Royal Ballet's Edward Watson hails Strictly Come Dancing for breaking 'stigma'
Published 05/10/2015 | 18:21
The Royal Ballet's principal dancer Edward Watson has hailed BBC One's Strictly Come Dancing for breaking down the "stigma" associated with men dancing.
Talking to the Evening Standard about his current Royal Opera House performances, the 39-year-old said: "Shows like Strictly Come Dancing - you have male pop stars, athletes getting really passionate about it."
He added: "I think that helped break down the stigma, that example for guys."
Watson graduated into the Royal Ballet in 1994, becoming a principal dancer a year later.
During his illustrious career, the Kent-born star has been lauded for a number of productions. In 2012, he received an Olivier Award for outstanding achievement in dance for his performance as Gregor Samsa in Arthur Pita's interpretation of Franz Kafka's Metamorphorsis.
Three years later, he won a Prix Benois de la Danse for his performance as Leontes in Christopher Wheeldon The Winter's Tale.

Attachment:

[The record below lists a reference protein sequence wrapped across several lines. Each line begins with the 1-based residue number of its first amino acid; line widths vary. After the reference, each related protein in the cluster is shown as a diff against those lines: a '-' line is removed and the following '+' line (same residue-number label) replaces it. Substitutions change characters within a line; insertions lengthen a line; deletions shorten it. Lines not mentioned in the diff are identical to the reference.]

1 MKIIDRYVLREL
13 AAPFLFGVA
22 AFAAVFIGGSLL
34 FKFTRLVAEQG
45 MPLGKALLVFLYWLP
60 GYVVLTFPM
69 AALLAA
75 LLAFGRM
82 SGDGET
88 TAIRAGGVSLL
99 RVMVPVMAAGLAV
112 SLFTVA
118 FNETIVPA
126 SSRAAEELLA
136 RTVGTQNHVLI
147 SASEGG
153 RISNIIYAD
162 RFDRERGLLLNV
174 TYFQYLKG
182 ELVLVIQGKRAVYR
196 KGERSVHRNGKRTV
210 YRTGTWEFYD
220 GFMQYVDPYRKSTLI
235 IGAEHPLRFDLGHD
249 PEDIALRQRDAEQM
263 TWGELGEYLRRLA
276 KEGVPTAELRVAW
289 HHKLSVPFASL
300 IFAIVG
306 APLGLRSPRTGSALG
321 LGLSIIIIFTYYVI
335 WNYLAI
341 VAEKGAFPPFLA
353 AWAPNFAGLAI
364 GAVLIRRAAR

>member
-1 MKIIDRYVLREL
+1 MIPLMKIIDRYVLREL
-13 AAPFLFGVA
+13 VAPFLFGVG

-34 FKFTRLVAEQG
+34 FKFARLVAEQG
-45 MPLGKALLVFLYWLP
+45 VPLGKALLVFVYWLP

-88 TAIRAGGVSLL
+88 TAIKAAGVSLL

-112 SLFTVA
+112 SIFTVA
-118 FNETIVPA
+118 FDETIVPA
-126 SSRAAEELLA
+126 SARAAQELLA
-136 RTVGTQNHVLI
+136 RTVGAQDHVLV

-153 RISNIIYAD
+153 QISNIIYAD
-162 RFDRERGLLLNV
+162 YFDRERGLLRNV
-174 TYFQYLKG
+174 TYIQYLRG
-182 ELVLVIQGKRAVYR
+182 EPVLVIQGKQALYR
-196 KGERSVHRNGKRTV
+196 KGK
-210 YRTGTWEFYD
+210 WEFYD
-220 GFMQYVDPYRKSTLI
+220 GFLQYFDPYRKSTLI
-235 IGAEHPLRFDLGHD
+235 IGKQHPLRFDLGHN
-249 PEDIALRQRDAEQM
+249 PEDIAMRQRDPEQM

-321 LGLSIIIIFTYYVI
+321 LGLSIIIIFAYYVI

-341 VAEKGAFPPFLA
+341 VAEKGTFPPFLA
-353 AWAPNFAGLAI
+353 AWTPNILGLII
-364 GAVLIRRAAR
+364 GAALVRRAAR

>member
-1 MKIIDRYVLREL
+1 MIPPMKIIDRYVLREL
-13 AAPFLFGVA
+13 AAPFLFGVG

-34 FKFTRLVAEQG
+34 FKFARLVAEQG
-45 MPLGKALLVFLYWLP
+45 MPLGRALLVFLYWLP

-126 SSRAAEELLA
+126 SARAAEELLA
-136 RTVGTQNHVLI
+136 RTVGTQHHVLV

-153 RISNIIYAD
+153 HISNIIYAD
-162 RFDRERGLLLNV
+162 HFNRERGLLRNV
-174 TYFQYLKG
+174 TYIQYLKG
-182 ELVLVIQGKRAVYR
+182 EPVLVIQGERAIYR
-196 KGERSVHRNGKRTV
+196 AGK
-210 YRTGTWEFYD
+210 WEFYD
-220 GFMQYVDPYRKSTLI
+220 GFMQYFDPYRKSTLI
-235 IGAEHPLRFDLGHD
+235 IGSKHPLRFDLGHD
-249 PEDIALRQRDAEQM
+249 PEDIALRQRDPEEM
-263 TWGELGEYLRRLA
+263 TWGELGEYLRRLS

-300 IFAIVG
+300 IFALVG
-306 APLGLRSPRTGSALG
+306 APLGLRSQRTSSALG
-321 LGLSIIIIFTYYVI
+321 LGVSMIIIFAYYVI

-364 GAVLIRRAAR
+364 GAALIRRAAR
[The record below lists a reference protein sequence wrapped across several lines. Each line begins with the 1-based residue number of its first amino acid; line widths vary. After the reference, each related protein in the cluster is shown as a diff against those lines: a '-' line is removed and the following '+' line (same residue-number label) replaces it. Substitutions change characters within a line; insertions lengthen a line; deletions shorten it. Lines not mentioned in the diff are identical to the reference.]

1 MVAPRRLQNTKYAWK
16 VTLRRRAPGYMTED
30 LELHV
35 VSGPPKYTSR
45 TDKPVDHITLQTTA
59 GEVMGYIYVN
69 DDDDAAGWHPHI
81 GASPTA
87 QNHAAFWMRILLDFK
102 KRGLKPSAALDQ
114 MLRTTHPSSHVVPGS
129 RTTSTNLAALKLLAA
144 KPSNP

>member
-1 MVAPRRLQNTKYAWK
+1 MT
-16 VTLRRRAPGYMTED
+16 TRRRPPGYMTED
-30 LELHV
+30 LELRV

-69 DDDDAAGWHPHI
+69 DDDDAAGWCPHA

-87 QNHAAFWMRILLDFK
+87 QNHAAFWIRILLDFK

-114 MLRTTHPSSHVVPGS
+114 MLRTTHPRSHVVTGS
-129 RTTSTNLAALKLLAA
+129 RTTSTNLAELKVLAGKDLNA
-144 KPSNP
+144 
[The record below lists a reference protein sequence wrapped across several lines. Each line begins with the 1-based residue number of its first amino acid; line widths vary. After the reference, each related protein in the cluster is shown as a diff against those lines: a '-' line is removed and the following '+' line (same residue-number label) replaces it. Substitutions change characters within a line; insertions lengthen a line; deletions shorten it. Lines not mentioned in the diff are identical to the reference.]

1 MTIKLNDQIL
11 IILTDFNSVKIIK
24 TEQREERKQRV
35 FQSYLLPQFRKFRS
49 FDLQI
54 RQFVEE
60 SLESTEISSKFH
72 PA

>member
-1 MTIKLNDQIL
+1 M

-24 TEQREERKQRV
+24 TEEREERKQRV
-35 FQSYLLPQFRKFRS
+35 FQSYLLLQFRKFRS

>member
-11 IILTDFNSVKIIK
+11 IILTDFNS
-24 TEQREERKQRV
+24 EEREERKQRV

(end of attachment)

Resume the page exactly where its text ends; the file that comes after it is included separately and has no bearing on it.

The latest accolade is his MBE, which he will collect from Buckingham Palace on Tuesday October 6, but the dancer will have to delay any revelry until after the first night of Raven Girl and Connectome.
The Royal Opera House's Raven Girl is a modern fairytale from the Royal Ballet's Wayne McGregor, in collaboration with award-winning writer Audrey Niffenegger and composer Gabriel Yared.
Alastair Marriott's acclaimed 2014 ballet Connectome explores ideas of identity and loss.
"It's all happening in one day," he said. "I go to the Palace to get my MBE which is every exciting, then I've got my first show of the season back at the Opera House."
He continued: "I don't think there will be a celebration, I have to go back and do class and concentrate and do a show in the evening. I've invited a few people to see the show then I might have a drink afterwards."
Tickets and information about Raven Girl and Connectome are available on http://www.roh.org.uk/productions, the Royal Opera House website.